Gatwick has been forced to restrict flights for the rest of the week after a Covid-19 outbreak led to staff shortages across its air traffic control team.
The airport confirmed it would impose daily limits on the number of flights until Sunday because almost a third of the airport’s air traffic control team has been absent due to illness, including Covid-19.
The restrictions will mean the airport will be limited to 800 flight movements each day, meaning 65 flights to and from the airport will be cut on Friday, 40 flights will be removed on Thursday and 30 flights will be removed on Wednesdays and Sundays. Tuesday and Saturday are not affected so far.
It comes after staff shortages at National Air Traffic Services (Nats), the body that manages traffic at Gatwick, led to the cancellation of around 50 flights on Sunday and 80 on Monday.
Stewart Wingate, chief executive of London Gatwick, said it had been a very difficult decision, but it meant airlines could offer more reliable programs and give passengers more certainty that they would not face last-minute cancellations.”
He said: “We are working closely with the Nationals to build resilience in the control tower, and this decision means we can avoid as much disruption as possible.
“London Gatwick would like to sincerely apologize to passengers who have been affected by these restrictions.”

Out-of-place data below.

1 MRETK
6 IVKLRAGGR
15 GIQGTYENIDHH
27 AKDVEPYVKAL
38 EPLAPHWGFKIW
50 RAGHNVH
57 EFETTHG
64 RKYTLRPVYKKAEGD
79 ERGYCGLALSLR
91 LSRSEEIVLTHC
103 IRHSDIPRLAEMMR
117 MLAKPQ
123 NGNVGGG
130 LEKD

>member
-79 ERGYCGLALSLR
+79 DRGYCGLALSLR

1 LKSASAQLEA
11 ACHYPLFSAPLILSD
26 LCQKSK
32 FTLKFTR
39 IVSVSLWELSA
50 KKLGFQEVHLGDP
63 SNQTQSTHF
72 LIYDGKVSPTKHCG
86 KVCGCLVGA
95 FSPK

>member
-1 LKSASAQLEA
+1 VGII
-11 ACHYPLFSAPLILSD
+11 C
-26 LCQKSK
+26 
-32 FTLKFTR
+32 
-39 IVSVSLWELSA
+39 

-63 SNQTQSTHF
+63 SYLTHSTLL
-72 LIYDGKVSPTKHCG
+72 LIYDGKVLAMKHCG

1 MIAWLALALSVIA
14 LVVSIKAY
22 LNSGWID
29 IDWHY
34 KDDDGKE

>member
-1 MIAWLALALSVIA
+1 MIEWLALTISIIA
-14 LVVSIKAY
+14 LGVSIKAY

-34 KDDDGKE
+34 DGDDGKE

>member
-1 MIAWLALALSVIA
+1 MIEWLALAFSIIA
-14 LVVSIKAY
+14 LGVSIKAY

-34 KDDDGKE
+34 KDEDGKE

Gatwick said airlines would announce which services would be cut, but most were confident they would be able to move affected passengers to new flights.
It is the latest in a long list of restrictions imposed at Gatwick due to a lack of air traffic controllers at the airport, which has led to hundreds of cancellations and delays throughout the summer.
In the last month alone, there have been two incidents, including one on September 7, when a last-minute illness caused the cancellation of 40 flights.
In July, some passengers were forced to wait up to 24 hours after one in 10 flights had to be canceled and dozens more suffered delays.
Nats apologized for the latest round of disruptions but said it was working hard to train more controllers and increase the resilience of its team.
A spokesperson said: “However, with 30% of tower staff unavailable for various medical reasons including Covid, we are unable to manage the number of flights that were originally planned for this week.
“Our operational resilience in the tower will improve as our staff return to work and we move out of daylight saving time, which is particularly busy at Gatwick.
He added: “We continue to train additional air traffic controllers and hope to have another group qualified to work on the tower in the coming months, ready for next summer.”
It adds to the pressure on the Nationals after a technical glitch within their automated air traffic control system caused travel chaos during last month’s Monday bank holiday, one of the busiest travel days of the year. .
A report on the incident revealed that there were more than 1,500 cancellations and 575 delayed flights during Monday.